This is an archived article that was published on sltrib.com in 2016, and information in the article may be outdated. It is provided only for personal research purposes and may not be reprinted.

Cheyenne, Wyo. • The beginning of bankruptcy proceedings for the nation's second-biggest coal company cast another dark cloud over the economy of Wyoming and other states in the top coal-producing region.

St. Louis-based Arch Coal Inc. says its Chapter 11 filing won't affect employee pay or benefits while the company reorganizes its debt. The company says the bankruptcy process will not result in mine closures or layoffs, and coal deliveries will continue without interruption.

Arch was Utah's largest coal-mine operator until the summer of 2013, when it sold Canyon Fuel Co. and its Sufco, Dugout Canyon and Skyline mines to Bowie Resources for $435 million.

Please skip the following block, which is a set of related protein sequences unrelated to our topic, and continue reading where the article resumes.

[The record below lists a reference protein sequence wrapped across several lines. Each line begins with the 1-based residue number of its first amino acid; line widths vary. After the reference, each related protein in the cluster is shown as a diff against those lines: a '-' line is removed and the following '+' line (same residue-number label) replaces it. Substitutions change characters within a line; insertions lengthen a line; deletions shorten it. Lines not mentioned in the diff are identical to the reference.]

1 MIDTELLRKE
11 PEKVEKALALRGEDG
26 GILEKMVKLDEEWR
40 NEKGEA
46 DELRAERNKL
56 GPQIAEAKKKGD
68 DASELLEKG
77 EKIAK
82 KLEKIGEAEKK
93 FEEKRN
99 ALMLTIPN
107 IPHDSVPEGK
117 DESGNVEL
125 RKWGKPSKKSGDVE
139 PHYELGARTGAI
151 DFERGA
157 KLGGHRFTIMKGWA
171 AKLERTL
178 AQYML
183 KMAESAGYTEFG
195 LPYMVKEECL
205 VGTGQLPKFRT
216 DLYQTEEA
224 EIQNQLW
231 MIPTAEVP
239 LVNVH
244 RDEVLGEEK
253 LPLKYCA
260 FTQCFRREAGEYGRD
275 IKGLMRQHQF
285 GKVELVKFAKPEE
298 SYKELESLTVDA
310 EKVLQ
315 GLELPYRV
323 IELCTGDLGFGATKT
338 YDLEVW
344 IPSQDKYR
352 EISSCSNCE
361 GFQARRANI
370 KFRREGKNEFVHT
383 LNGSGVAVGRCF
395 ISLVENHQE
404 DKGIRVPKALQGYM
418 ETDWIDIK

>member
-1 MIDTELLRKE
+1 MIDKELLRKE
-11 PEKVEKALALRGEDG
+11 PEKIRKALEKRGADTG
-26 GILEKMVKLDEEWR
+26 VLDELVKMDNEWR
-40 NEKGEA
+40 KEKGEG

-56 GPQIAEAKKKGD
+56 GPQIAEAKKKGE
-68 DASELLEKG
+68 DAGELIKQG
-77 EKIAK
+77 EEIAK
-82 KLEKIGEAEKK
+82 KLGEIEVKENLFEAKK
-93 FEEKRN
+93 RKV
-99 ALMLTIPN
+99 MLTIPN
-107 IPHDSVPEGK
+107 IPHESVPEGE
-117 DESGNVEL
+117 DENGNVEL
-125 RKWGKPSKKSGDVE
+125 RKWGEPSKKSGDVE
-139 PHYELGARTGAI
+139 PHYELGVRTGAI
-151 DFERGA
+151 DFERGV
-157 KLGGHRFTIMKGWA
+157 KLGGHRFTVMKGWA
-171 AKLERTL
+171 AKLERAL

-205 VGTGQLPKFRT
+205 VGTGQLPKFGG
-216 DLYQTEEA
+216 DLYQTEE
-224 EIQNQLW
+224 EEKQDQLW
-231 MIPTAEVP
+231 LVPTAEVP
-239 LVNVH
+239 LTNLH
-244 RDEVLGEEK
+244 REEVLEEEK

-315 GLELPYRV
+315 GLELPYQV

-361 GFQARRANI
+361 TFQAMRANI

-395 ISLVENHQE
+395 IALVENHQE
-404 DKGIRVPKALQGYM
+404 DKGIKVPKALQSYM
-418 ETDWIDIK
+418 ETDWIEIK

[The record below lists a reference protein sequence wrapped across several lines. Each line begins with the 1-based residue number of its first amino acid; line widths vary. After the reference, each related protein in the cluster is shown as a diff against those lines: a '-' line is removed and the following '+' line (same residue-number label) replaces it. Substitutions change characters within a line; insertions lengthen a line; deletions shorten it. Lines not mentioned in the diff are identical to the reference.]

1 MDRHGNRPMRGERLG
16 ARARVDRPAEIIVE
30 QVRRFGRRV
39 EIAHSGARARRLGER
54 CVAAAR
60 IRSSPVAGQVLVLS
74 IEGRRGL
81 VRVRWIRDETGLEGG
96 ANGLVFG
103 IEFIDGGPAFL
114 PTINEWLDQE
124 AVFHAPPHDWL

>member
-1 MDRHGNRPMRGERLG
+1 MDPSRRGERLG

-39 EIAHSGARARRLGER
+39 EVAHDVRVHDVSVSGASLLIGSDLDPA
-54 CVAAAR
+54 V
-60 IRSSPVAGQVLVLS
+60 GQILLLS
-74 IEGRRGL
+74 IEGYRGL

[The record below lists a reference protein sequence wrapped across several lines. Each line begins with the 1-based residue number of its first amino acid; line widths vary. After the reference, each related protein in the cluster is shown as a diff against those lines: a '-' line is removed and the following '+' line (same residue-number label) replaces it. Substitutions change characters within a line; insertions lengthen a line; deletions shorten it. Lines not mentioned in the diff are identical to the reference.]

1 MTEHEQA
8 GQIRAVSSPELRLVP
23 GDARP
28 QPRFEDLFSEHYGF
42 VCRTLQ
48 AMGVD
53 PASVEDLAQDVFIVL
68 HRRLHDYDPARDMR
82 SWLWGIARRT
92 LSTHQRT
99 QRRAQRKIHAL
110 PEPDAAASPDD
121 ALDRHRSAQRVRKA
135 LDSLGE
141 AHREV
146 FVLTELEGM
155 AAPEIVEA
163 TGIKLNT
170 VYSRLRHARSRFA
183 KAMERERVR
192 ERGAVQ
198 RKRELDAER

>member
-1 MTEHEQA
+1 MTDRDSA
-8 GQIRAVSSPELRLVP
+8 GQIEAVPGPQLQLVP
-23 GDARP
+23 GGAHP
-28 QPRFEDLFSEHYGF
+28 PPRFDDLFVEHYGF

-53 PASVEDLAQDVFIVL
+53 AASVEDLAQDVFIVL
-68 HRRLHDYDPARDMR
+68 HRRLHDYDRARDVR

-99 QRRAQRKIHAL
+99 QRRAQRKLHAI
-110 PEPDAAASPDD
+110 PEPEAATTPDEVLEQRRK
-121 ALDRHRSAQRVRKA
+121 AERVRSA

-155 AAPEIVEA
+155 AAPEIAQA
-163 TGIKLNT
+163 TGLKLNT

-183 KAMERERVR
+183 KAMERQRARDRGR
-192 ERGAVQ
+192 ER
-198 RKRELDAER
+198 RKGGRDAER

Longer-term, the company isn't ruling out closures and layoffs, depending on the coal market.

Two Arch mines in Wyoming and one in Colorado together employ 2,100 people. Arch's Black Thunder mine in Wyoming is the world's biggest coal-mining complex.

Wyoming mines supply about 40 percent of the nation's coal. Low natural-gas prices drove U.S. coal production to the lowest levels in three decades last year.

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